Twitter has been a runaway success since the status message inspired Web application launched about three years ago. More and more businesses are turning to the micro-blogging service to help promote their business and to increase traffic to their Web site. The key to maximising the potential of Twitter is to control a niche in order to expand your traffic and make money, says Christian Harris, Editor of BusinessComputingWorld.

But how do you achieve this when you’re new to the service, you’ve never used the Internet to market your product, or you’ve barely got time to answer your e-mail? The majority of people I’ve spoken to about Twitter—and social marketing in general—are totally overwhelmed when they think about where to begin. For many, Twitter is a distraction. It saps your attention and pulls your focus away from other tasks. Twitter usage involves an investment in time and attention, but it can be extremely rewarding once you integrate it within your normal workflow.

Understanding Twitter

Twitter is a free social networking and micro-blogging service that enables its users to send and read messages known as ‘tweets’. The point of all this following is that you get to see what goes on in other people/customer’s lives between the phone calls and your other interactions with them. Assuming you have other interactions with them.

Twitter gives you a fragmented experience of opinions, events, news, ideas and feedback largely because it is structured to accommodate non-contextual usability: You can easily follow thousands of users and listen in and enter into conversations conducted among multiple users at any point. And this is usually the case. On the other hand, Twitter can be actively used as a tool to push out messages that capitalise on the attention you’re receiving from other users. Yes, I’m talking about self-promotion and marketing. This involves active user engagement.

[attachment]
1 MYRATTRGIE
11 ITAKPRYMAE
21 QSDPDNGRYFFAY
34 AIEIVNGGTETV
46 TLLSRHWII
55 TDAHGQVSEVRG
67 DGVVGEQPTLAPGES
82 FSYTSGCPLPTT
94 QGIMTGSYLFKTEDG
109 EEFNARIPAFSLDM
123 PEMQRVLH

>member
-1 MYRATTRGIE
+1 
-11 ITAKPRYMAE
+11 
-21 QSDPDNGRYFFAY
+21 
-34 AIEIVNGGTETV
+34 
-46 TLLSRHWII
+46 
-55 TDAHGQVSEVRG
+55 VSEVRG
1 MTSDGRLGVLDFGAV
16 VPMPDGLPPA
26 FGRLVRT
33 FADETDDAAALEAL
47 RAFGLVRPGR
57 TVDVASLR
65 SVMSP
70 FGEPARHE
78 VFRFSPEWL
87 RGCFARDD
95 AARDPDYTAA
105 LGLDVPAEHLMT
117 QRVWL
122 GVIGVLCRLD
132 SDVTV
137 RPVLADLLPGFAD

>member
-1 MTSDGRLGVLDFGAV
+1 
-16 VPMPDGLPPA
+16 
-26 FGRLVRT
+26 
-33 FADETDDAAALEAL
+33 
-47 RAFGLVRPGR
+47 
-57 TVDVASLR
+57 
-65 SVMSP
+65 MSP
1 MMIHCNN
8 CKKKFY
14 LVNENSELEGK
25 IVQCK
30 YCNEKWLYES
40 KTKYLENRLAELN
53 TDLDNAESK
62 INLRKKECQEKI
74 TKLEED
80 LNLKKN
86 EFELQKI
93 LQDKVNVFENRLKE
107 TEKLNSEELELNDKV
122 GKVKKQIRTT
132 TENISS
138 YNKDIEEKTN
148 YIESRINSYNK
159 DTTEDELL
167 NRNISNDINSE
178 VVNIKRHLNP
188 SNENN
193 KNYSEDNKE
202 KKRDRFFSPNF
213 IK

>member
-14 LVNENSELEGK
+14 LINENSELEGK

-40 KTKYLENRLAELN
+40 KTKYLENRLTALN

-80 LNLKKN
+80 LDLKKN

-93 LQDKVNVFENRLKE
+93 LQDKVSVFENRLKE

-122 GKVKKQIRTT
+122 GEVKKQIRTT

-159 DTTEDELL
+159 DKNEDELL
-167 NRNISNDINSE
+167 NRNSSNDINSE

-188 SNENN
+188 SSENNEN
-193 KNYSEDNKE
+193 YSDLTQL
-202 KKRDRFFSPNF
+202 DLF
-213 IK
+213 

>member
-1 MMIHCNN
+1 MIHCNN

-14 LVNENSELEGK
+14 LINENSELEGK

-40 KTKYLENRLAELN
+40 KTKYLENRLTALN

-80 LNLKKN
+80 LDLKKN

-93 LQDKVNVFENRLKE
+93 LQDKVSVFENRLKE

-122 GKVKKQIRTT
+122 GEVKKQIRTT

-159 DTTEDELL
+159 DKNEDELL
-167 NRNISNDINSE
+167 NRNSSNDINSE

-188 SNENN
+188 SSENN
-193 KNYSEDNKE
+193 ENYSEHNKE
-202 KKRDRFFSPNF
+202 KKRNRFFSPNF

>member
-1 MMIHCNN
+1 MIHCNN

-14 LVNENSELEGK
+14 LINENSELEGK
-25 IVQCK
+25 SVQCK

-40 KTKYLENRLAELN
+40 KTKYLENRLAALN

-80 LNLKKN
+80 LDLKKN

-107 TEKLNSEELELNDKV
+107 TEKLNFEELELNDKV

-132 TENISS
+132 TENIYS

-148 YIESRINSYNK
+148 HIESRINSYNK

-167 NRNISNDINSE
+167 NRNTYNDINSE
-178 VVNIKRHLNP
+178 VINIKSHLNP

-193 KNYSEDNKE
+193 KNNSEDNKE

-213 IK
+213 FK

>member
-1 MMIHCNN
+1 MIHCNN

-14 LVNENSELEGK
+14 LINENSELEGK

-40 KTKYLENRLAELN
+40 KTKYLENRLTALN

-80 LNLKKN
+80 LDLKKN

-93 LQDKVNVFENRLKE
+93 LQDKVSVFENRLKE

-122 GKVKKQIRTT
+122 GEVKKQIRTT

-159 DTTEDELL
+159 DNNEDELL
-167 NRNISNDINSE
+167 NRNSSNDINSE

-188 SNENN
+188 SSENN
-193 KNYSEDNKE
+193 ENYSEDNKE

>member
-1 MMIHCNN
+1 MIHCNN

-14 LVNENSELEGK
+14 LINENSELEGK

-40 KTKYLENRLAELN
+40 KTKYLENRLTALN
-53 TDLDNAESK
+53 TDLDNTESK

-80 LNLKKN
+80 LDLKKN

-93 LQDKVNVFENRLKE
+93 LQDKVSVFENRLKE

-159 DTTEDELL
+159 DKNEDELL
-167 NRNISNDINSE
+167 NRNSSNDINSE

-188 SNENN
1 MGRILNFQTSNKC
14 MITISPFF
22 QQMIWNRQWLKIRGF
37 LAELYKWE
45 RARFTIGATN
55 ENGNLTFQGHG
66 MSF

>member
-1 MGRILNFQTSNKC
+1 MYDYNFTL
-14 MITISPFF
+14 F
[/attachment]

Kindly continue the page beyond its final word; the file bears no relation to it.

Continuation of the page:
Twitter is ranked as one of the 50 most popular Web sites worldwide. Although estimates of the number of daily users vary because the company does not release the number of active accounts, at the beginning of the year Twitter was ranked as the third most used social network based on its count of 6 million unique monthly visitors and 55 million monthly visits. In March, a blog ranked Twitter as the fastest-growing site. Twitter had a monthly growth of 1382%, Zimbio of 240%, followed by Facebook with an increase of 228%. However, Twitter has a very high turnover of users?only about 40% of its users are retained.

Simplicity has played an important role in Twitter’s success. People are eager to connect with other people and Twitter makes that simple. Tweets are text-based posts of up to 140 characters displayed on the sender’s profile page and delivered to the sender’s subscribers who are known as ‘followers’. Senders can restrict delivery to those in their circle of contacts or, by default, allow open access. Users can send and receive tweets via the Twitter Web site, Short Message Service (SMS) or third-party applications such as TweetDeck. While the service costs nothing to use, accessing it through SMS may incur phone service provider fees.

Who uses Twitter?

So who uses Twitter? The short answer is that it’s a mix of everyone. From the young to the old, from the interesting to the boring, from the glamorous to the not so glamorous, from the sole trader to the enterprise. Twitter is a good way to interact with people all over the world, both like-minded people, and not like-minded people. All of these people are on Twitter for their own reasons?mainly for self promotion or to plug a product?so you need to figure out why your company wants to be on Twitter. Imagine Twitter as a global, 24-hour-a-day cocktail party. Who can you trust in your company to keep a cool head? Who can be friendly, be interesting and be themselves without denting your brand’s reputation? Remember that Twitter is a social tool that facilitates marketing?it is not a marketing tool in itself and users don’t take kindly to being ‘sold to’.

Twitter for business

Twitter allows you to monitor how influencers think or feel. You can also get into their attention zone via active networking. For businesses, Twitter is another channel which connects current and potential customers with your product or brand. It allows deeply infiltration into the lifestyles of interested participants, which helps to build brand persistence/loyalty.